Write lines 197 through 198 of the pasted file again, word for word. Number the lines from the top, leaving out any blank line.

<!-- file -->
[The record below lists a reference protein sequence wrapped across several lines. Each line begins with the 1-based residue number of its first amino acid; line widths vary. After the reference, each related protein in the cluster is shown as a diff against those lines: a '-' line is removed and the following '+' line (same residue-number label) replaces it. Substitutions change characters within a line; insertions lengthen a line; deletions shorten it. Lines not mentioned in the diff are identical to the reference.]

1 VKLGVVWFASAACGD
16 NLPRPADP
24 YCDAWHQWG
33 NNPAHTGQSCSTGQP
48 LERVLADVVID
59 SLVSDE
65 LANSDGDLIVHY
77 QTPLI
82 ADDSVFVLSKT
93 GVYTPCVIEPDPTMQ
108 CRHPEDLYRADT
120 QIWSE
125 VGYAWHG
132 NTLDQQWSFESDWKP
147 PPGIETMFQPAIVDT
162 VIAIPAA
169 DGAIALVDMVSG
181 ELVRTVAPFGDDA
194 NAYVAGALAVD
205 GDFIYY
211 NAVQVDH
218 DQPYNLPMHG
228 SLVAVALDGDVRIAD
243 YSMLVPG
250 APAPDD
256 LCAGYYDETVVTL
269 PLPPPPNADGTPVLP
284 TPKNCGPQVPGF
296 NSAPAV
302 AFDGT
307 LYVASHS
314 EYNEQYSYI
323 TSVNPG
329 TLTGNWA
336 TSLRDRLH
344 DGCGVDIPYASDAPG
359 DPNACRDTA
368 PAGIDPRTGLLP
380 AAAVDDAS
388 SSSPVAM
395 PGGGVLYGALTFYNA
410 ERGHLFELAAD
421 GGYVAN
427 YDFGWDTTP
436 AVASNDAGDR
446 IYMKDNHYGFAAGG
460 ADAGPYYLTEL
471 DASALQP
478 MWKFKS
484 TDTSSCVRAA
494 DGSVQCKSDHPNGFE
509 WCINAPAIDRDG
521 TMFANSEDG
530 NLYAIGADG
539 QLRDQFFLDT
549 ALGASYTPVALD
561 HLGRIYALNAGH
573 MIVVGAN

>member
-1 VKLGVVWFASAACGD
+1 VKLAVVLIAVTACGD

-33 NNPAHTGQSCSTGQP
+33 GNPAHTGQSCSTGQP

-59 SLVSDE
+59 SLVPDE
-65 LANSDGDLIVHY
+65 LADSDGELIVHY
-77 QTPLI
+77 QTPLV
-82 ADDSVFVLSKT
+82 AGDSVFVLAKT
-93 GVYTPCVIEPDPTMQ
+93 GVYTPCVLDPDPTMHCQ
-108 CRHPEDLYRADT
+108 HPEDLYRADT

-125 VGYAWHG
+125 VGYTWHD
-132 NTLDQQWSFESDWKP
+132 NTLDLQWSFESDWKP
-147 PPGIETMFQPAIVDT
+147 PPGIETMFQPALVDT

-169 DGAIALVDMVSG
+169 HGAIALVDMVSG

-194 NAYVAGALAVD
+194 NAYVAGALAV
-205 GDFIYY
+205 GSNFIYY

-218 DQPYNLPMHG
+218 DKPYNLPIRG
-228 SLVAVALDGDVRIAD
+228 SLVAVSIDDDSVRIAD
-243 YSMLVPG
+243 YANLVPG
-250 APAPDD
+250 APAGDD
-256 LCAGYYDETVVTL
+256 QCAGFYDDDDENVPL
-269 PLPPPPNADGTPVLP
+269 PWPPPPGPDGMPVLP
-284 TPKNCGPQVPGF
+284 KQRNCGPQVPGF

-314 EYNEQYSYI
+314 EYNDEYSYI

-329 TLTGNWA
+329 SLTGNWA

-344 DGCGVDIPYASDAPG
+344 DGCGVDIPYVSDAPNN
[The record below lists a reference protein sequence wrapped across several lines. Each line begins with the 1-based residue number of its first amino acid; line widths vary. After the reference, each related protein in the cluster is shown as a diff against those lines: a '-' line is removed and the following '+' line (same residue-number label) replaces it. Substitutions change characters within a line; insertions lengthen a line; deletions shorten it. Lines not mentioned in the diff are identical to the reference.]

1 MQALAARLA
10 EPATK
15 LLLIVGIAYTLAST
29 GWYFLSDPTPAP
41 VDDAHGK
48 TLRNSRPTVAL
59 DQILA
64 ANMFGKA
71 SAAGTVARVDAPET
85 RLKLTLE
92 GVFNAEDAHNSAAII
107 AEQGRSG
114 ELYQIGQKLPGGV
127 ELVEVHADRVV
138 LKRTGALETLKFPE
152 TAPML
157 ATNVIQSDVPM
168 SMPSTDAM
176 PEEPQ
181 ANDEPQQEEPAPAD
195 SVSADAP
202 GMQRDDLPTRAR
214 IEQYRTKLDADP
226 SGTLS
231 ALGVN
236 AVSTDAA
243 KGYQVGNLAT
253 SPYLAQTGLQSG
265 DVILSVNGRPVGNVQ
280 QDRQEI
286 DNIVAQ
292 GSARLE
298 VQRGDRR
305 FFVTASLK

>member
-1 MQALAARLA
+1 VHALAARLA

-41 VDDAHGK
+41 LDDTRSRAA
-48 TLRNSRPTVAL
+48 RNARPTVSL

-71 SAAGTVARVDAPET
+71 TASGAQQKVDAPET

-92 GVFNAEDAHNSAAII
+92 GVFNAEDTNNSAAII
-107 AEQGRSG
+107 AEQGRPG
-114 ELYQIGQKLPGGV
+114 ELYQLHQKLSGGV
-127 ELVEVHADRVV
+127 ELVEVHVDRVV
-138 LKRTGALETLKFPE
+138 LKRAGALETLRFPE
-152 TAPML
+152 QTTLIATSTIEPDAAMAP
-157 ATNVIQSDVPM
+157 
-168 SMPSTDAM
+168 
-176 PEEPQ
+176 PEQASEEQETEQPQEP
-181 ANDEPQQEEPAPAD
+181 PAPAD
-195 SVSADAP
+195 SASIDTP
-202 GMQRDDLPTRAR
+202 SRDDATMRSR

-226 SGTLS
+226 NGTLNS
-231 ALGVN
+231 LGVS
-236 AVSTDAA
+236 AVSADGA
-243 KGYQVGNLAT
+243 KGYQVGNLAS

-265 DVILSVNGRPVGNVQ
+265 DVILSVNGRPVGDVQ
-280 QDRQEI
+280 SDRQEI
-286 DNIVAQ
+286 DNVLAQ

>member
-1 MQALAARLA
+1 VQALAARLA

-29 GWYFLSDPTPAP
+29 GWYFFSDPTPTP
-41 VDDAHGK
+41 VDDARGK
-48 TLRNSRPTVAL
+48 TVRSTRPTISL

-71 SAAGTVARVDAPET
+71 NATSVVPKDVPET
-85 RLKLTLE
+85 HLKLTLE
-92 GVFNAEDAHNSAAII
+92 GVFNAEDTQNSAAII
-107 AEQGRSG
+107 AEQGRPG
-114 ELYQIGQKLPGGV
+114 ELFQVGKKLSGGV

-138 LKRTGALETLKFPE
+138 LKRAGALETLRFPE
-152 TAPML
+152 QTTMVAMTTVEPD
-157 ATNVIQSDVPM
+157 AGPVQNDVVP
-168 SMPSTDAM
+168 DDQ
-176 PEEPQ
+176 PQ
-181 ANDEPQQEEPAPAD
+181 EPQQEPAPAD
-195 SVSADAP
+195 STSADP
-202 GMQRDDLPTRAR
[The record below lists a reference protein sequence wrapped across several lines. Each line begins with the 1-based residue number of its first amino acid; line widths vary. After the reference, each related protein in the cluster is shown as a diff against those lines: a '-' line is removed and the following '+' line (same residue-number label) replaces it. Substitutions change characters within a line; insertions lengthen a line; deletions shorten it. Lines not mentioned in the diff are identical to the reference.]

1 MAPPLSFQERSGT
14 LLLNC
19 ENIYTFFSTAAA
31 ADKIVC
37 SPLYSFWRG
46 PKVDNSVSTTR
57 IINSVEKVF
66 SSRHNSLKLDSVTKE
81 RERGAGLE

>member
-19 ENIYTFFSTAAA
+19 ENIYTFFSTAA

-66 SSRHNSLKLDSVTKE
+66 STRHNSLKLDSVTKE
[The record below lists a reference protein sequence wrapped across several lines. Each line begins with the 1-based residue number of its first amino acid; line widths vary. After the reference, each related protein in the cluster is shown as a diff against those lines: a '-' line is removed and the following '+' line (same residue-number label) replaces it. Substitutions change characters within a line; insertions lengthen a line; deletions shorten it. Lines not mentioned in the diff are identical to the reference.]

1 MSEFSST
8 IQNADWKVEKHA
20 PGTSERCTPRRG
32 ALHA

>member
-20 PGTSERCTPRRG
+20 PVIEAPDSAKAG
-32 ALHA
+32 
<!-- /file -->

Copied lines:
+41 VDDARGK
-48 TLRNSRPTVAL